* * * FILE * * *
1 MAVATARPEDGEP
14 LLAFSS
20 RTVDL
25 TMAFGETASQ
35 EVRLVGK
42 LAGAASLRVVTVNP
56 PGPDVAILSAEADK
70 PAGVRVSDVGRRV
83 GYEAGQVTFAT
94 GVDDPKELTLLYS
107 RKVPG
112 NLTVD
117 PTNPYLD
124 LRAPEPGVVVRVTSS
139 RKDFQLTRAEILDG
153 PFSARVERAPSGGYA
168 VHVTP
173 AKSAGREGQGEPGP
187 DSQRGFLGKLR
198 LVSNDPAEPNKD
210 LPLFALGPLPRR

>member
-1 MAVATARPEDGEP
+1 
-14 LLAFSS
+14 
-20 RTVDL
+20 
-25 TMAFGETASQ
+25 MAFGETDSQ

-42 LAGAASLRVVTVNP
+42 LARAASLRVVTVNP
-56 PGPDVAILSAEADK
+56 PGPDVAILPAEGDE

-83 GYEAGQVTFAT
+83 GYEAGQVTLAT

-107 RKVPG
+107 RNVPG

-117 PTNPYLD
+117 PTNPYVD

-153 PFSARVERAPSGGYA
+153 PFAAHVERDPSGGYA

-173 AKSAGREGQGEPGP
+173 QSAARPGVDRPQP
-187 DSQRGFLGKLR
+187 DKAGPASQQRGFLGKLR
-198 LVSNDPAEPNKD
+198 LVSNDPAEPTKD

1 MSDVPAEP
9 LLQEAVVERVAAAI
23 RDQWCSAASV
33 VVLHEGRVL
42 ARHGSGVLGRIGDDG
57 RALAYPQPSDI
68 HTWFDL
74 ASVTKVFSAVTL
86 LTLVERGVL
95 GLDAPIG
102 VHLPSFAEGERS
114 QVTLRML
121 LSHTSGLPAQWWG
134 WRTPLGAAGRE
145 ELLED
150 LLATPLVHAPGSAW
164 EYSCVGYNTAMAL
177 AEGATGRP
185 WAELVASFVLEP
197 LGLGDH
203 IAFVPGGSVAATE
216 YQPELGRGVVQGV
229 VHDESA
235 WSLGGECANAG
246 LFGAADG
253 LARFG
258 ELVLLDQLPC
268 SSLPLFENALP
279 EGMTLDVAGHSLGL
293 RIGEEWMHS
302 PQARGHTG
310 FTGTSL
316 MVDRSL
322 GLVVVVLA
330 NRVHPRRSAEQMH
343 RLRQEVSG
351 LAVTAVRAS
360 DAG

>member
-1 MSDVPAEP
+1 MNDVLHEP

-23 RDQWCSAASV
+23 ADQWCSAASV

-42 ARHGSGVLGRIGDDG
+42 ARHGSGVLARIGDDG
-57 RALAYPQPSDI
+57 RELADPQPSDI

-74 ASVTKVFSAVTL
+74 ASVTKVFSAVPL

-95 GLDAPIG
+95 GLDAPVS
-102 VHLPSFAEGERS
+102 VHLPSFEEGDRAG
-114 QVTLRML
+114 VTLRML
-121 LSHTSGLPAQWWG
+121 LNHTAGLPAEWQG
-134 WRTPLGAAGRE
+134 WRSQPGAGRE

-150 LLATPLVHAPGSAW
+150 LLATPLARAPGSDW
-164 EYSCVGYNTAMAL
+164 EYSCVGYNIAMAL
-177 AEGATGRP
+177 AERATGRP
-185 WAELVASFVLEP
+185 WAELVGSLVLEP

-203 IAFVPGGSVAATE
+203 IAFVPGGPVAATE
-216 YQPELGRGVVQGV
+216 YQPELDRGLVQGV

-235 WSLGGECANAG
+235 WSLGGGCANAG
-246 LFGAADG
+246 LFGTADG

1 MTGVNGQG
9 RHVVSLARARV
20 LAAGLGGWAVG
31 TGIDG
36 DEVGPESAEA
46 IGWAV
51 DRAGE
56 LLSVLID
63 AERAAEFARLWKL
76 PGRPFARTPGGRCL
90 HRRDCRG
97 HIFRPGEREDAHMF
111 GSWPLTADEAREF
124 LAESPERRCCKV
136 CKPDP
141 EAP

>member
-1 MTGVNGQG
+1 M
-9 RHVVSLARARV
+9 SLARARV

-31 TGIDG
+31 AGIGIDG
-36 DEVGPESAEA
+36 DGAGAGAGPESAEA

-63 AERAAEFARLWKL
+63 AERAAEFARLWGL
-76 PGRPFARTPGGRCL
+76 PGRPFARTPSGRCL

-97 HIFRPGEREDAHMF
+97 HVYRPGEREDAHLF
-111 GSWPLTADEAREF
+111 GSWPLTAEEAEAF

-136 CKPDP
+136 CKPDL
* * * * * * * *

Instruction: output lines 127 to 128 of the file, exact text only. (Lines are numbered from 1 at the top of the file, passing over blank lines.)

31 TGIDG
36 DEVGPESAEA